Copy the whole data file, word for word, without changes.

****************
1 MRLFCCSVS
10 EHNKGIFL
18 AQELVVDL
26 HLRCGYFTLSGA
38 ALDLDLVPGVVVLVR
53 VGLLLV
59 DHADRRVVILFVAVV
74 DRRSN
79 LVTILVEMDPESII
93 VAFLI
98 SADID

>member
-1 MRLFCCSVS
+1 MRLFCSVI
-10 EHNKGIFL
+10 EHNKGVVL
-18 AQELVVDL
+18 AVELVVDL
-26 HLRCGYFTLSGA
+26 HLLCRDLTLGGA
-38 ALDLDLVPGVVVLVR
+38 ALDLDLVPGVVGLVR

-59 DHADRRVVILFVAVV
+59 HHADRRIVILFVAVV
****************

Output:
1 MRLFCCSVS
10 EHNKGIFL
18 AQELVVDL
26 HLRCGYFTLSGA
38 ALDLDLVPGVVVLVR
53 VGLLLV
59 DHADRRVVILFVAVV
74 DRRSN
79 LVTILVEMDPESII
93 VAFLI
98 SADID

>member
-1 MRLFCCSVS
+1 MRLFCSVI
-10 EHNKGIFL
+10 EHNKGVVL
-18 AQELVVDL
+18 AVELVVDL
-26 HLRCGYFTLSGA
+26 HLLCRDLTLGGA
-38 ALDLDLVPGVVVLVR
+38 ALDLDLVPGVVGLVR

-59 DHADRRVVILFVAVV
+59 HHADRRIVILFVAVV